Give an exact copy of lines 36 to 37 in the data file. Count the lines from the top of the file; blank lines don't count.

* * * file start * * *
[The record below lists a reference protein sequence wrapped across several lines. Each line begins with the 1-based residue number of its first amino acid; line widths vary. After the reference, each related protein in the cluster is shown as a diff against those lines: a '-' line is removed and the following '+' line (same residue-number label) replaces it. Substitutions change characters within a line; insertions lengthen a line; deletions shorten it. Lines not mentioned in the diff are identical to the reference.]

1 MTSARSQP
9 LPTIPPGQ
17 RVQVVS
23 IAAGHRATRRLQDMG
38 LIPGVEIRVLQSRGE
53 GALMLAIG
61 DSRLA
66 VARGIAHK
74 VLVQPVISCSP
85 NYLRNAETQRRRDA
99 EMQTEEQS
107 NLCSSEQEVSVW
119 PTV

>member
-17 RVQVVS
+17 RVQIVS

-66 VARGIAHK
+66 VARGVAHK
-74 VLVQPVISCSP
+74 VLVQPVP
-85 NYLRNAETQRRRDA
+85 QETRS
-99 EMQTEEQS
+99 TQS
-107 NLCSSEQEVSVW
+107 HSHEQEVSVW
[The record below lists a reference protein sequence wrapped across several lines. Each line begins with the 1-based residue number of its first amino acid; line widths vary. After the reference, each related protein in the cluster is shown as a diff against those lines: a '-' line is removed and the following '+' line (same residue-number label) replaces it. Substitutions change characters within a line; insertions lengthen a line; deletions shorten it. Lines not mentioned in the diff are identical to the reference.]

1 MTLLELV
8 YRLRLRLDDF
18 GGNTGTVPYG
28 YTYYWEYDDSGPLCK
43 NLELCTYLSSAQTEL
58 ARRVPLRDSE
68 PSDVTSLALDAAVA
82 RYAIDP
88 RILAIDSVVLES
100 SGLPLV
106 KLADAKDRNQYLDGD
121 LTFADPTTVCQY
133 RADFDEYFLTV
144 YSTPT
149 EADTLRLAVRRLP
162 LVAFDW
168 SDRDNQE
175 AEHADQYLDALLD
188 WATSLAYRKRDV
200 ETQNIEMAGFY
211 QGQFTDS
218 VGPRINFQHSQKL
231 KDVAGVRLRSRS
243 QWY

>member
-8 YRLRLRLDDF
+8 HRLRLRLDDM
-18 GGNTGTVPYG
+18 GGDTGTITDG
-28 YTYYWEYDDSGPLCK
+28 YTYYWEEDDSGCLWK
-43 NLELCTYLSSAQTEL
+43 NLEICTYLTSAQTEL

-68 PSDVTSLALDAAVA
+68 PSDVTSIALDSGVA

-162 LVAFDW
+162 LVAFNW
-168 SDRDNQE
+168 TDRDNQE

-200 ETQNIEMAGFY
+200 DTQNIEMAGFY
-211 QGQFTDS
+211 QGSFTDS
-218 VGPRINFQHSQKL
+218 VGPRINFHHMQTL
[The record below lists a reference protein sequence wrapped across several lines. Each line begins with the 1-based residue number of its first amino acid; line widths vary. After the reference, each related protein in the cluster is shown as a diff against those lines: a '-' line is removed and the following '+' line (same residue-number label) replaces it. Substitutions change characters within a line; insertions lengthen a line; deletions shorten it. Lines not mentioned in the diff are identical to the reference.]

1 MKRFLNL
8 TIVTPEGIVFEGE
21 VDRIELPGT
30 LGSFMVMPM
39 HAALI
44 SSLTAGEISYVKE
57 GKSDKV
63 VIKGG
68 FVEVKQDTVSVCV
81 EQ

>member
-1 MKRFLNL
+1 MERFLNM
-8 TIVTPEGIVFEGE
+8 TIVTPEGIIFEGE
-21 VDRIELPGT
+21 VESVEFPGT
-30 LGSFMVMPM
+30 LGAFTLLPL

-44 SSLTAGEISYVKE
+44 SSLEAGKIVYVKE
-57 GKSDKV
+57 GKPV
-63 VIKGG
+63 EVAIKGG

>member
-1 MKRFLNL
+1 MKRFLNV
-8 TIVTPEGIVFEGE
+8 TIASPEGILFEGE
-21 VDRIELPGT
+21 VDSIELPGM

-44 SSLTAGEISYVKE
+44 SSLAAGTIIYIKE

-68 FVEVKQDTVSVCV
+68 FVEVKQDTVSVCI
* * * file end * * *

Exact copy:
82 RYAIDP
88 RILAIDSVVLES